The year was 1896 when several prominent Apalachicola Women formed “The Woman’s Reading Club.” The first book purchased was “The Library of American Literature.” In 1899, the ladies learned the library of famed local botanist Dr. Alvan Chapman was for sale and purchased 19 volumes. Shortly thereafter the club reported ordering Dickens works (15 volumes) and various histories, novels and books of poetry which, with other donations, brought the volumes owned to 80 books. A bookcase was made to hold the club books and a member brought the books home; she remained at home on Monday and Wednesday afternoons to give club members the opportunity to use the books.



In 1904, the club adopted the name of Philaco, comprised of “Phil” for love, “Ac” for bravery and the letter O for strength and dignity. The collection continued to grow, and in 1915 the Philaco Woman’s Club established a public library above the Methodist Church Sunday School room with 300 donated books plus a sum of money.



By 1923, when the collection had grown to 2,000 volumes, the old City Hall plus $600 was donated to Philaco. The building was moved to the northeast corner of Battery Park at the cost of $3,000. Members volunteered as librarians, plus the first librarian was employed to work Wednesday and Saturday afternoons. The club maintained this building until 1944 when, along with $700 for repairs, it was deeded to the city of Apalachicola to be used as a youth center.



In 1949 the club won an Honorable Mention award for their participation in a Florida Federation of Women’s Club (FFWC) “Build a Better Community” project. The club reported on their project of moving a small pump house from the Air Force base to Apalachicola for use as a Philaco-owned library. During the 1950s, members held fundraisers and volunteered to cook for other organizations as part of their efforts to maintain the library. They obtained a bank loan to purchase 50 chairs and purchased a sprinkler system for the library grounds which was installed free of charge by the city of Apalachicola. Dr. Dorothy Dodd, state librarian, prepared and read an article on Apalachicola history at the March 1954 Philaco meeting.



Costs of utilities, landscaping and maintenance continued to mount, and the city of Apalachicola was given the deed to the library with the agreement that should they fail to maintain the library, ownership would revert to the Philaco Woman’s Club and if a larger building was to be given for the library, that the present building be reverted to the club. Philaco retained the right to recommend one city commissioner and four Philaco members to serve on the city library board. Three members administered funds.



The mid-to-late ‘50s saw a resurgence of interest in establishing a new library for the city of Apalachicola. City commissioners gave Philaco permission to spearhead the project of raising funds for a new library building. Club past-presidents donated $100 as a gift to start the fund. By 1959, the club reported having $415 in the library fund.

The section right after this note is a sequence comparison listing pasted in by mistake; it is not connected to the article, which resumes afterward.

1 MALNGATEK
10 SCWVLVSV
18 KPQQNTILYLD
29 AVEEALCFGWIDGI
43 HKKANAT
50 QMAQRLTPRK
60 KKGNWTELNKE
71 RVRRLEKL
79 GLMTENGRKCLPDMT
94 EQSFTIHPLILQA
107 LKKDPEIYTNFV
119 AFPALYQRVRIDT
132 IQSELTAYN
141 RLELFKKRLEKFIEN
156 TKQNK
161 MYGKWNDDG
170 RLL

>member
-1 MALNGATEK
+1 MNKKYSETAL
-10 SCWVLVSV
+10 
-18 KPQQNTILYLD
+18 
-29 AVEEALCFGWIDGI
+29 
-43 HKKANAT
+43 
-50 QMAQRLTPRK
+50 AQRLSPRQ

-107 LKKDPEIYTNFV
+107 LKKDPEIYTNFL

In 1963, the Philaco president addressed the city commission and emphasized the club’s interest in the building of a new library building by the city. A motion was made and passed to sell the old building. In 1964 the president announced that the old library building had been sold for $130.



When a new library was constructed by the city with the help of government grants, Philaco retained the right to recommend a panel from which to choose library board members. The Philaco chairman of the library board brought a list of immediate needs to the attention of Philaco members. Five hundred dollars was withdrawn from the Philaco special library fund and donated to the new library for the purchase of needed items including a copy of the set of Americana encyclopedias and a book truck to be used as a rack for new books. Philaco continued to donate to the Apalachicola Municipal Library with monetary donations, books and memorials to deceased members.



Jump to 1996 when the Philaco president from 1943-44, Margaret Key, died leaving all tangible and real property to the Apalachicola Municipal Library. Eight years later, Shirley Taylor, library advocate, and Joyce Estes, then president, along with the city of Apalachicola petitioned the Circuit Court of the Second Judicial Circuit requesting an accounting of the estate. It was disclosed that a local bank was holding $418,000 in the estate account. The personal representative was ordered to make a final accounting and turn the money over to the city of Apalachicola for the sole benefit of the library.



Taylor has excelled in her efforts in carrying forth the right of Philaco to recommend candidates for the library board to the city commission for approval. Philaco won a FFWC Community Service Award in 2004 for their report of this achievement. The club makes annual cash contributions to the library at their awards banquet. Memorial books continue to be donated to either the Apalachicola or county library for each deceased member.



In 2011, the city of Apalachicola presented a resolution of appreciation to Philaco, honoring 115 years of service to the community.